Nothing quite beats the feeling of snuggling up to a loving, cosy canine at the end of a long day. They make excellent foot warmers in winter and can enjoy a tickle in the same spot for hours at a time. Here are some facts that you may not know about cuddle-time:
- Cuddling deeply strengthens your bond with your dog
As fellow mammals, dogs have very similar reactions to cuddling and find it an equally great way to bond and show you how much they love you. During a cuddle, both brains release Oxytocin, a chemical that stimulates the feelings of happiness and love, deepening the connection between you.
- Cuddling has plenty of health benefits
Scientists have found that cuddle a day can have multiple psychological benefits for both you and your pooch. It reduces levels of Cortisol, the hormone that is responsible for stress, anxiety and depression. With lower levels of this in your system, you are more likely to feel happier, freer and relaxed. This is one of the reasons why scientists argue that dog owners live happier lives than non-pet owners. To find out more about the health benefits of owning a pet, click here.
- Not all dogs feel the need to cuddle to express their love
Keep in mind that just like humans, all dogs are different. A love of cuddling comes from a mix of both nature and nurture. This means that a traditionally independent dog breed might grow to be a cuddling machine, while a dog from a cuddly breed may prefer to stick to him or her own self. This all depends on how they are raised and feel about human interaction.
There are plenty of other ways that dogs can show their love for you, including:
- Following you around the house
- Wagging their tail when they see you
- Jumping up on you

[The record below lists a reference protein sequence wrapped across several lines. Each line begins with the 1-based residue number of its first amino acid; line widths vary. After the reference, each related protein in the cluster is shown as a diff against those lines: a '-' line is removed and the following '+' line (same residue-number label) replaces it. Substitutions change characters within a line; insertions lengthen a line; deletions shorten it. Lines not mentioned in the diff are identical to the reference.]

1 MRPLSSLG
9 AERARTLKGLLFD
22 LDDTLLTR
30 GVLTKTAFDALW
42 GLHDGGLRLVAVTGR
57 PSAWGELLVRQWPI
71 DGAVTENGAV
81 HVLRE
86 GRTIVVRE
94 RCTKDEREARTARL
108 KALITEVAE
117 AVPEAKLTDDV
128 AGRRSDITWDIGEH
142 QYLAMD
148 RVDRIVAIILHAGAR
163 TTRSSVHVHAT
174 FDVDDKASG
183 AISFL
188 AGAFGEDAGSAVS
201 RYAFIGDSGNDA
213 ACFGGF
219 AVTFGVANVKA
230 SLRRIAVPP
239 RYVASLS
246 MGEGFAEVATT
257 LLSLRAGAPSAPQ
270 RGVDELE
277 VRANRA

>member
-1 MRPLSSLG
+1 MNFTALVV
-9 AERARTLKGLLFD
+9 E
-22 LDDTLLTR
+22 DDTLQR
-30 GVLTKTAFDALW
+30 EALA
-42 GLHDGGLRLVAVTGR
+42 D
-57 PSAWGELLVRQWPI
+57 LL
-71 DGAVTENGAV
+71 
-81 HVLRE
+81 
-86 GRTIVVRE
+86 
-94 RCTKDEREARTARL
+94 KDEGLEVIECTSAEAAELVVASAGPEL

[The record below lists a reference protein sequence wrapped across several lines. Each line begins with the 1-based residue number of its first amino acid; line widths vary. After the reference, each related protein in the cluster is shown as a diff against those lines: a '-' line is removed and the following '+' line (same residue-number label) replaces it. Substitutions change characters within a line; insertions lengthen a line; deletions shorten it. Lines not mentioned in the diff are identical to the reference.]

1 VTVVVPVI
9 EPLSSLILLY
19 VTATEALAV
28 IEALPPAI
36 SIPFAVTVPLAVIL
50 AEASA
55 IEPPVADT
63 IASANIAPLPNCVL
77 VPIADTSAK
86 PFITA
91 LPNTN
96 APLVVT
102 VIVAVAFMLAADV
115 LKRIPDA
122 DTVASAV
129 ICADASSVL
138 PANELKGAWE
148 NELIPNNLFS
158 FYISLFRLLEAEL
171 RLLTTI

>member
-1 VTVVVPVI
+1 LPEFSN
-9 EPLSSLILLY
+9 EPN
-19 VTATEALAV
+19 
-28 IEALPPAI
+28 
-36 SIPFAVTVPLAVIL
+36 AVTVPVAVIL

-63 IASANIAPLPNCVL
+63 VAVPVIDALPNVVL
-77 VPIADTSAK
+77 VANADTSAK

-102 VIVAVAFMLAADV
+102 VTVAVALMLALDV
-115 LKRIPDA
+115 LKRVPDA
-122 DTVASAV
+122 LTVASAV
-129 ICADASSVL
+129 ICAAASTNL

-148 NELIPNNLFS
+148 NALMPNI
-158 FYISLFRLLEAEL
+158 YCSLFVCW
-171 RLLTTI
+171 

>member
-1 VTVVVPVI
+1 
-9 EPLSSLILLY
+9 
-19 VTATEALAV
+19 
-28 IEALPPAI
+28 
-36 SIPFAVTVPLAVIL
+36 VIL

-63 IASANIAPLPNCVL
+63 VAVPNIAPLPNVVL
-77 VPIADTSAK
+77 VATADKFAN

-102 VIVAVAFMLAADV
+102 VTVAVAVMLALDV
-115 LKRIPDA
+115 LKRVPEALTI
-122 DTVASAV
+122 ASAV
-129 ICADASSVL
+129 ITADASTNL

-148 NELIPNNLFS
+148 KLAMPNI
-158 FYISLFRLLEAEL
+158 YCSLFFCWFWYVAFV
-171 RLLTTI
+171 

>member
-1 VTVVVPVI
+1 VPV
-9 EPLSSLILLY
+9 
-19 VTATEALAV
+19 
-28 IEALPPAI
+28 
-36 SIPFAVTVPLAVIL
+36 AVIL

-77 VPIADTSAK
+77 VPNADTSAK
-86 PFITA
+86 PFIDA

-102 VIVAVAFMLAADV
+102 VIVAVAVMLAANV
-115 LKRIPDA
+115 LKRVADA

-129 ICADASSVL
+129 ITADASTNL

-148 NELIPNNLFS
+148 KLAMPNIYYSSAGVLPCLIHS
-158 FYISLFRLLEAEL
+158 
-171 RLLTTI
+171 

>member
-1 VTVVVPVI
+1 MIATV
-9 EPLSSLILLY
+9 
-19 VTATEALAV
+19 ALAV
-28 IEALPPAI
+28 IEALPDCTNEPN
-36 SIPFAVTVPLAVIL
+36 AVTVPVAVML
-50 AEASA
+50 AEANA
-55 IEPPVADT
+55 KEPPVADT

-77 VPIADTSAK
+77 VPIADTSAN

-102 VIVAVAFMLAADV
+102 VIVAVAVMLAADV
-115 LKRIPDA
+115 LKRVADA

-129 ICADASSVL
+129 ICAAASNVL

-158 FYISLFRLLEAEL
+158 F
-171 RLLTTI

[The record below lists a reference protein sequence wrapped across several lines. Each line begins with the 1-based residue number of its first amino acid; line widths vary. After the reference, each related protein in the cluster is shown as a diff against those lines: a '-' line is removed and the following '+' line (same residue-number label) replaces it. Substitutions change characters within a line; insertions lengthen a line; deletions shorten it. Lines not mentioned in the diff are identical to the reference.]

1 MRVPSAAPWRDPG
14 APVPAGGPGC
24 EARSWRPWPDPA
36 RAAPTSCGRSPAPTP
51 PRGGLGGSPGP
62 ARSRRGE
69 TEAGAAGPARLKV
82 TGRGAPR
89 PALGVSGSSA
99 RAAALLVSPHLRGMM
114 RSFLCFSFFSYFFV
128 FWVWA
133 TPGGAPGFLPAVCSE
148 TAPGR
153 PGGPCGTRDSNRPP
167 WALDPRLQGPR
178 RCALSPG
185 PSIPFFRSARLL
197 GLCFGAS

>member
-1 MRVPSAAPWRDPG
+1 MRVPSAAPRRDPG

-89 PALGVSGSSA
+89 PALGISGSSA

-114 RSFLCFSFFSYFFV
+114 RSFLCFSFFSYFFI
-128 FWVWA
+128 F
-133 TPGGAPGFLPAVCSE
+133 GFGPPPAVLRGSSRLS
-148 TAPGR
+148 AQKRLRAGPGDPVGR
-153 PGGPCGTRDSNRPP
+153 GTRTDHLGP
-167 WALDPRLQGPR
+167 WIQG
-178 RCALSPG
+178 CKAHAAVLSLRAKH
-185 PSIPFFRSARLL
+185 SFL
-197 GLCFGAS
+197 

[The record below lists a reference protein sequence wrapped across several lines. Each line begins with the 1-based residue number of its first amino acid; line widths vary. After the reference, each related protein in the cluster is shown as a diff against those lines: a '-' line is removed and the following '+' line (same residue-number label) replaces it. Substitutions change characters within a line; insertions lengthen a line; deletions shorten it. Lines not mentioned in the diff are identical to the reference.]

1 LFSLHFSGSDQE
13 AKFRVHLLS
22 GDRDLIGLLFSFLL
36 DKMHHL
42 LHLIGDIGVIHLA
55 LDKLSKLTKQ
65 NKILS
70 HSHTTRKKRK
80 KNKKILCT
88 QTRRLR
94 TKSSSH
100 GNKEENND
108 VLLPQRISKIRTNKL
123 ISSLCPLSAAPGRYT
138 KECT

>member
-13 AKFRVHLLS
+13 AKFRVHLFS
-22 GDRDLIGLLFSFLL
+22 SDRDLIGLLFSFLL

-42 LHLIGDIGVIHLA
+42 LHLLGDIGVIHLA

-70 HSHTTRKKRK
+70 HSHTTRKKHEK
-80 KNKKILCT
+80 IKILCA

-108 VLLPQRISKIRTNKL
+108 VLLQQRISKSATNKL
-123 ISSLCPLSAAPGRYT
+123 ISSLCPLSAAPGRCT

- Sleeping next to you
- Wanting to play
- Some dog breeds have been known to be cuddlier than others
Because nurture is equally as much of a factor as nature in deciding whether a dog will be a cuddler or not, it’s hard to pinpoint whether a dog will or wont be. However, there are a few dog breeds that have been known to possess the propensity to love a cuddle. Here are a few of these:
Known as super-fast race dogs, only people who own a Greyhound know about the love they have to give.
Their droopy faces show expression well, giving away just how in their element they are when being cuddled and pampered.
With their laid back, relaxed temperament and incredible stature, cuddling with a Great Dane means there’s plenty more to love.
Miniature love bugs whose emotions are easy to read, pugs can purr like a cat while they’re being petted.
Dogs that you can really wrap your arms around for a full-on cuddle, Labradors are a favourite cuddle companions among children.
Despite what the name suggests, Bulldogs can be warm and passive, making for excellent cuddle buddies.
As little balls of soft fluff, how could they not be great curled up on your lap?
- Cuddliness has a correlation with interdependence
Keep in mind, dogs who need a lot of affection tend to be more needy and less independent than those who don’t. As a result, it’s important to pick a breed that is compatible with the kind of person you are when shopping around for a pooch. Some breeds are better suited to different people and their lifestyles, living space and personality.
If you’re a human cuddler, odds are that you’d probably appreciate a canine that’s a cuddler too. If you’re not a particularly affectionate person, it could be hard for your pet to feel as connected to you as he or she would like to feel. For a guide on which breed is right for you, click here.